Thirdly, turning Frankenstein’s monster into a superhero just doesn’t feel right. He’s supposed to be hideous — stitched up crudely from an assortment of corpses — but instead we get the chiselled features of Aaron Eckhart and his incredibly ripped body with a few lame scars across his face and body. It’s almost blasphemous.

Speaking of Aaron Eckhart, I was appalled to learn that he trained 6 months for the role. He worked out daily, trained in Parkour and Kali stick fighting and followed a strict diet, all so he could have a about 2 minutes of extremely average-looking fight sequences plus 3 seconds of a topless shot. You can’t fault the dude for his dedication, but boy, it’s hard to envisage a bigger waste of time than that.

All the other performances from a cast dominated by Aussies were fairly uninspired. Bill Nighy plays the villain, and you can tell he’s happy with the cheque but not having much fun. Yvonne Strahovski from Dexter plays a scientist and love interest, while Jai Courtney, Miranda Otto and Caitlin Stasey (from Tomorrow, When the War Began) play gargoyles. Everyone looks embarrassed to be there.

The only positive I can point out is that the film was made in Melbourne, which I suppose demonstrates that Australia is capable of making a relatively major Hollywood blockbuster. It’s just unfortunate that the film they ended up making was I, Frankenstein.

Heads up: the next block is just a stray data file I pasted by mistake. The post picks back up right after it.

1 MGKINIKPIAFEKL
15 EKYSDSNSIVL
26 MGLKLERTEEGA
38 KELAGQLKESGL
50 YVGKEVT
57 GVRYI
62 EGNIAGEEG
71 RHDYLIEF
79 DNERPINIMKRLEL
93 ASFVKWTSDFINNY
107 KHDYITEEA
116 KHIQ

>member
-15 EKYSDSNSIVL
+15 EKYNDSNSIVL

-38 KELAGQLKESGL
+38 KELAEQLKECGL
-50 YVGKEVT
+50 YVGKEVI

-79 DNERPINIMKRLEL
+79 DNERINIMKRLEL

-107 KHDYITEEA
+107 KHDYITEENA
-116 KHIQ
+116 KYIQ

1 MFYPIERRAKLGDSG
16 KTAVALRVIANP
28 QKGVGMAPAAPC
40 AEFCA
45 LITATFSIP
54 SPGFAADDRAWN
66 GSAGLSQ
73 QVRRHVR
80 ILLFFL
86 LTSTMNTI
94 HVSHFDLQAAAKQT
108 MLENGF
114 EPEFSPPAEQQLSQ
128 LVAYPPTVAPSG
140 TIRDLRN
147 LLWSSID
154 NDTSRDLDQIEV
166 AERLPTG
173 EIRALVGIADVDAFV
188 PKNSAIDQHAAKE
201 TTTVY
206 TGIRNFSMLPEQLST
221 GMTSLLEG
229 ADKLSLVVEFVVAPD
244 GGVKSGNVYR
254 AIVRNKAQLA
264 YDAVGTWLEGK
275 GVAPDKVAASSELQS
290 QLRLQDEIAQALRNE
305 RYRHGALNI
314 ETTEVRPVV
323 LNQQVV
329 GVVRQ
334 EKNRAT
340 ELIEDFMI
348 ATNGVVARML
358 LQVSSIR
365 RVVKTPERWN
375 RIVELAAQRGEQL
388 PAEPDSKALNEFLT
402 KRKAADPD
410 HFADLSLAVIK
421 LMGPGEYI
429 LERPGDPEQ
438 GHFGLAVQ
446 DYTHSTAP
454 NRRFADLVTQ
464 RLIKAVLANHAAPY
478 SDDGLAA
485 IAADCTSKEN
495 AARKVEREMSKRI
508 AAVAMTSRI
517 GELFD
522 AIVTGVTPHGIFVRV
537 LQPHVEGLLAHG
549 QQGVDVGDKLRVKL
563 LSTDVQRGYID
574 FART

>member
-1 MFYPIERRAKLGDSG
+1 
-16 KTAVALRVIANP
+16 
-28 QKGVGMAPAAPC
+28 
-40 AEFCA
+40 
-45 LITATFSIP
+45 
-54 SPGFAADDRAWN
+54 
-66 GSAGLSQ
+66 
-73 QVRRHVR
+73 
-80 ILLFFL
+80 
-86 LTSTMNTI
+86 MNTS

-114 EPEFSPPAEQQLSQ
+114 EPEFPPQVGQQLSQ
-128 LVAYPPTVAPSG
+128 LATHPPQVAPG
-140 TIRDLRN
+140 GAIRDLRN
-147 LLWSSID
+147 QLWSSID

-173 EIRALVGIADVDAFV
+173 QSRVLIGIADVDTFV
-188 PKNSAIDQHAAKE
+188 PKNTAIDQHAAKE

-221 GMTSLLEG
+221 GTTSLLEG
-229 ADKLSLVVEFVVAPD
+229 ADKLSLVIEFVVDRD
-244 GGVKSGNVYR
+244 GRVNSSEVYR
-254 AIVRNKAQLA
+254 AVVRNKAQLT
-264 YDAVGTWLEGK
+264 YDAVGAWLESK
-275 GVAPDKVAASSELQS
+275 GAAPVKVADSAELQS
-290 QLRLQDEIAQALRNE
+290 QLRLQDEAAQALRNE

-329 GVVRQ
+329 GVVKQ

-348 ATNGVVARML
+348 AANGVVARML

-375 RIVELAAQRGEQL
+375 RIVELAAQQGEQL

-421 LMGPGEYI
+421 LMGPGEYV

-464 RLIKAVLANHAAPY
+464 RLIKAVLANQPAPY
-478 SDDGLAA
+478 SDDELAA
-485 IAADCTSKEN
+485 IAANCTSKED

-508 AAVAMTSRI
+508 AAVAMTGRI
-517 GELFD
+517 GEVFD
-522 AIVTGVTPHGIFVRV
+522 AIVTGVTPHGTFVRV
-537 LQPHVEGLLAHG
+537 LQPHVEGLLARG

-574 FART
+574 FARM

1.5 stars out of 5

Movie Review: Tomorrow, When the War Began (2010)

To be honest, I had never heard of the bestselling Tomorrow series (total of 7 bookss) by John Marsden until the film of the first book, Tomorrow, When the War Began, started making waves in the headlines.  I was intrigued by the teaser poster, which has a girl with her back turned, looking out into the vast, empty plains.  It gave me the feeling that this was going to be a promising blockbuster, and I was utterly shocked when I discovered that it was Australian.

Anyway, I went and checked it out over the weekend, harbouring some moderate expectations.  And I am glad to say, at a basic level, the film delivered — an intriguing story, teenage angst, and a fair amount of action.  While it was clearly not at the level of most Hollywood blockbusters, with a budget of just $20 million, I think Tomorrow, When the War Began was a solid domestic effort.

For those who aren’t familiar with the story, it’s about a bunch of teenagers from a small Australian country town that decide to go camping, and while they are away, Australia is invaded by an unknown foreign enemy.  How will they respond?  Will they hide, or will they fight back?  (I think we all know the answer).